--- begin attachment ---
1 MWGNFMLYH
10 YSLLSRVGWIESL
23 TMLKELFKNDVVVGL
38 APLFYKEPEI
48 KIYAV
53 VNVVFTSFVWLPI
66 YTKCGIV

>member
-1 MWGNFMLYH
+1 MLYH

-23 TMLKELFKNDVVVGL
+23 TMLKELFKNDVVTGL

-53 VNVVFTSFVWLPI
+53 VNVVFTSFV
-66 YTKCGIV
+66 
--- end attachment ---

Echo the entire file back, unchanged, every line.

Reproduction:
1 MWGNFMLYH
10 YSLLSRVGWIESL
23 TMLKELFKNDVVVGL
38 APLFYKEPEI
48 KIYAV
53 VNVVFTSFVWLPI
66 YTKCGIV

>member
-1 MWGNFMLYH
+1 MLYH

-23 TMLKELFKNDVVVGL
+23 TMLKELFKNDVVTGL

-53 VNVVFTSFVWLPI
+53 VNVVFTSFV
-66 YTKCGIV
+66 